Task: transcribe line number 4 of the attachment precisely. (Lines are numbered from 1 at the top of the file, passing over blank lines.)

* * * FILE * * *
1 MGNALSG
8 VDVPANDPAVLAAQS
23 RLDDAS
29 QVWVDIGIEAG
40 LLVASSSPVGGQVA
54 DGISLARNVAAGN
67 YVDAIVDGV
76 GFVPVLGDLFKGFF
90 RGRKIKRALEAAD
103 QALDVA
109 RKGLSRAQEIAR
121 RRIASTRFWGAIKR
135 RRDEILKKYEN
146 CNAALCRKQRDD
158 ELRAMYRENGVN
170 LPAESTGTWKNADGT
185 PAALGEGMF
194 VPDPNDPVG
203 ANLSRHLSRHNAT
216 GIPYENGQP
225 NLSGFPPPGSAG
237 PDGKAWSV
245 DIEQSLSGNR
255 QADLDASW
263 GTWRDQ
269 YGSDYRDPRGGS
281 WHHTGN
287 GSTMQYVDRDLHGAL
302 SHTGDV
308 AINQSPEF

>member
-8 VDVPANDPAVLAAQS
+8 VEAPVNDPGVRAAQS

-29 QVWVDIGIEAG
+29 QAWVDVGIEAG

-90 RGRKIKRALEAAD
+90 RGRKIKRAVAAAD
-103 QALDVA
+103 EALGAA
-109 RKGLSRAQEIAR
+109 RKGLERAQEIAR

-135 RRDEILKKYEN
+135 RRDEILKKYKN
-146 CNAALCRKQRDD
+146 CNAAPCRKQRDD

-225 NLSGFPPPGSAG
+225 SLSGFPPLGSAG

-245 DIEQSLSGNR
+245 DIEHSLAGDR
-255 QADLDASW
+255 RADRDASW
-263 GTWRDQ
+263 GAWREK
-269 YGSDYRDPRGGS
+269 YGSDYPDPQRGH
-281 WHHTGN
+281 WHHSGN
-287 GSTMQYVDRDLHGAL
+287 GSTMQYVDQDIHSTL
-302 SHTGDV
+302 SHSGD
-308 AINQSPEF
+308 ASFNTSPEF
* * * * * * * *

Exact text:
29 QVWVDIGIEAG